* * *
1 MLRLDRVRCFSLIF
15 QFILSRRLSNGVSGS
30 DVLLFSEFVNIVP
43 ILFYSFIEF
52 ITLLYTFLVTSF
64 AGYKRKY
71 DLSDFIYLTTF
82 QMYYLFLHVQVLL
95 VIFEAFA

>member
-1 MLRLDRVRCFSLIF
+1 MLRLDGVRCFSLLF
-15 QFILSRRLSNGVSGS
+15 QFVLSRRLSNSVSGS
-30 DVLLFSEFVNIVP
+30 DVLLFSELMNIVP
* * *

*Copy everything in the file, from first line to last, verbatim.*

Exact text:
1 MLRLDRVRCFSLIF
15 QFILSRRLSNGVSGS
30 DVLLFSEFVNIVP
43 ILFYSFIEF
52 ITLLYTFLVTSF
64 AGYKRKY
71 DLSDFIYLTTF
82 QMYYLFLHVQVLL
95 VIFEAFA

>member
-1 MLRLDRVRCFSLIF
+1 MLRLDGVRCFSLLF
-15 QFILSRRLSNGVSGS
+15 QFVLSRRLSNSVSGS
-30 DVLLFSEFVNIVP
+30 DVLLFSELMNIVP